Scotland's Geology

(Image above is a capture of Ben Nevis (4413 feet) Britain's tallest mountain near Fort William in the Highlands region. This mountain is of volcanic origin and dates back to the Devonian period of about 400 million years ago.)

Over the past 500 million years the land which now comprises Scotland has drifted from a position well south of the equator up across the equator to its current position about 56 degrees north, on roughly the same latitude as Labrador and Moscow. This long journey entailed exposure to submersion by oceans, desert conditions, tropical rain-forests, ice sheets and a physical join (collision) with England & Wales all of which has impacted on landscapes and geology. The approximate chronology is as follows:
  • 500m years ago (Ordovican Period): Scotland and England both in southern hemisphere and separated by the very wide Iapetus Ocean.
  • 410 m years ago (Silurian Period): Scotland unites with England and Wales at a position close to/connected with North America. The ‘join’ between England and Scotland is parallel with Hadrian’s Wall. The physical act of  joining England and Scotland creates a high mountain range, possibly comparable with today’s Himalayas but which has since been substantially eroded. At time of the join the lands were located about 10 degrees south of the equator. Prior to the joining the land which became Scotland was a series of terranes which subsequently joined together to form a single land mass. The Highland Boundary fault featuring Conic Hill at Loch Lomond is an example of a terrane boundary.
View N.W. from Conic Hill

  • 290m-360m years ago ( Carboniferous Period): Scotland is close to equator and landscape covered with tropical vegetation. During this period the Campsie Fells and Gargunnock Hills were formed by lava flows. Volcanic activity created Arthur’s Seat  and the volcanic plug on which Edinburgh Castle sits. Decomposing organic matter formed the genesis of Scotland’s extensive coal reserves at this time.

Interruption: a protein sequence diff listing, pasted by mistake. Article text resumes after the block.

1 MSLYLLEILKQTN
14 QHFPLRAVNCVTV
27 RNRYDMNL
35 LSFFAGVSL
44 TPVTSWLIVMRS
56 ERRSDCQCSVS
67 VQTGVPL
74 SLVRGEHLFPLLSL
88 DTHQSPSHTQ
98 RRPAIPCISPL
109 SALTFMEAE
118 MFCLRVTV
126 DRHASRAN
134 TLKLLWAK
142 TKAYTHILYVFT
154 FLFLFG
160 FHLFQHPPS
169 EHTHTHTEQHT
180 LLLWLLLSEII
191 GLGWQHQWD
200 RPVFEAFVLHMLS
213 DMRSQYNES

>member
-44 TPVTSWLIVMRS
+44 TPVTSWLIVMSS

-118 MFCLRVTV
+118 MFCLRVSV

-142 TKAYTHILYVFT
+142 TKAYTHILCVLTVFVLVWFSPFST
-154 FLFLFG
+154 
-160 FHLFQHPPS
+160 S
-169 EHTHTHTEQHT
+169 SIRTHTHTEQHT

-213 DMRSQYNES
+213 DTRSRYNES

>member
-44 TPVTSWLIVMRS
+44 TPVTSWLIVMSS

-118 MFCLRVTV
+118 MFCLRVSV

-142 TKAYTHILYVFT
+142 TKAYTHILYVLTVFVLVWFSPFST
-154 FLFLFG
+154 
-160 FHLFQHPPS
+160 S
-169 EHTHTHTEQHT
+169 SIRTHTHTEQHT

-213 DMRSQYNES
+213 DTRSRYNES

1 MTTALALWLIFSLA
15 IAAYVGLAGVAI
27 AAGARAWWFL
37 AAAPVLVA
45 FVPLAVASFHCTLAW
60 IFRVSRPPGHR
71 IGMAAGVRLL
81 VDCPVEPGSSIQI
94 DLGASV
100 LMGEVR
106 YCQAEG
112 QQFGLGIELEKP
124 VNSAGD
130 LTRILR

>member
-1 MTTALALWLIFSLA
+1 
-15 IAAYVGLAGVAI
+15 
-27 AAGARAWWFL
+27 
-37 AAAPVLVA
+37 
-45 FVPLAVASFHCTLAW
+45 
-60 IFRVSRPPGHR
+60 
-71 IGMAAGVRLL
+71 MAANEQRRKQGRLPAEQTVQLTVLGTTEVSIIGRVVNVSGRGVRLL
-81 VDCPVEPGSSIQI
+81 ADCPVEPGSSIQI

Arthur's Seat, Holyrood Park, Edinburgh

Edinburgh Castle

  • 250m- 290m years ago ( Permian Period) : Desert conditions prevailed resulting in accumulations of red sandstone.
Exposed sandstone strata at Kelburn Country Park near Largs, West of Scotland

  •  135m-205m years ago (Jurassic Period): Initially most of Scotland was flooded by rising sea levels but the water later subsided allowing the land to be recolonised by flora and fauna.
  • 65m-135m years ago (Cretaceous Period): At end of this period the North Atlantic Ocean was formed by earth movements resulting in extensive volcanic activity over a period of about 5.0m years which included Ailsa Craig and Skye. From thereon Scotland and North America progressively drifted apart.
Ailsa Craig, directly west of Girvan, South Ayrshire.

Quiraing, Isle of Skye

  • 65m-2.4m years ago (Tertiary Period):  A humid climate, slightly warmer than today’s prevailed, a period coinciding with weathering of rocks.
  • 2.4m -10,000 years ago (Quaternary): This was the Ice Age when a succession of glaciations moulded the landscape into its present shapes. The weight of ice caused the land to be lowered. At this time sea levels were also lower. However, the melt reversed these processes causing creation of  ‘raised beaches’.
 Raised Beach, Lochranza, Isle of Arran

Going back much further beyond the time-lines described above, on the Western Isles and coastal area of the N.W. Highlands can be found some of the most ancient rocks in the world, dating back about 3.0bn years. These are comprised of Lewisian Gneiss which emanates from deep in the earth’s crust.

All of the above features combine to make Scotland a haven for geologists. Indeed, Dr. James Hutton (1726-1797) who was active during the ‘Enlightenment’ period in Edinburgh is recognised as the father of modern geology. His theories were supported by research on the Isle of Arran and elsewhere.

Geology students at Hutton's Unconformity on Isle of Arran.

© Nigel P Cole/Catswhiskerstours Limited


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